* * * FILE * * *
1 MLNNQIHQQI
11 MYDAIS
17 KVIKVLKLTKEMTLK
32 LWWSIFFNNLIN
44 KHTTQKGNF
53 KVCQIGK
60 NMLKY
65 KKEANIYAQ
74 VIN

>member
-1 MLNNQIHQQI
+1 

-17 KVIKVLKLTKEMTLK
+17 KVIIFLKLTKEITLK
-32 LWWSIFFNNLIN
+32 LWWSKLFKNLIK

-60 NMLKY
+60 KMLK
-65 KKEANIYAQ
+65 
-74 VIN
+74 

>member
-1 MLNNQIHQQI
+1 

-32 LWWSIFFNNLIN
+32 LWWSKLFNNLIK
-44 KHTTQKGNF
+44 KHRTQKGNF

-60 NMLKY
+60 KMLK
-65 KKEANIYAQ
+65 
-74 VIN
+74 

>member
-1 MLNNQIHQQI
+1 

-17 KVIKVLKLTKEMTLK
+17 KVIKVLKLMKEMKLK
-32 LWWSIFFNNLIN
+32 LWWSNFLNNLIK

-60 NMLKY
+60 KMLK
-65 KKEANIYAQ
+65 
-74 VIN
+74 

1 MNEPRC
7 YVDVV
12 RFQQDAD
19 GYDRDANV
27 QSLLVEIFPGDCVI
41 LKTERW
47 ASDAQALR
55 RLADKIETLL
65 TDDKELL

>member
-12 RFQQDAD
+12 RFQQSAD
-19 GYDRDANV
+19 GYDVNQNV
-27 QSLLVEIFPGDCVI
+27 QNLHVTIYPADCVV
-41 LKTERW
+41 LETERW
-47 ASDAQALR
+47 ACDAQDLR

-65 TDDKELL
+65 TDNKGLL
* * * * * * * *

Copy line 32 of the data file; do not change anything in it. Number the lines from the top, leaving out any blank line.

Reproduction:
-65 KKEANIYAQ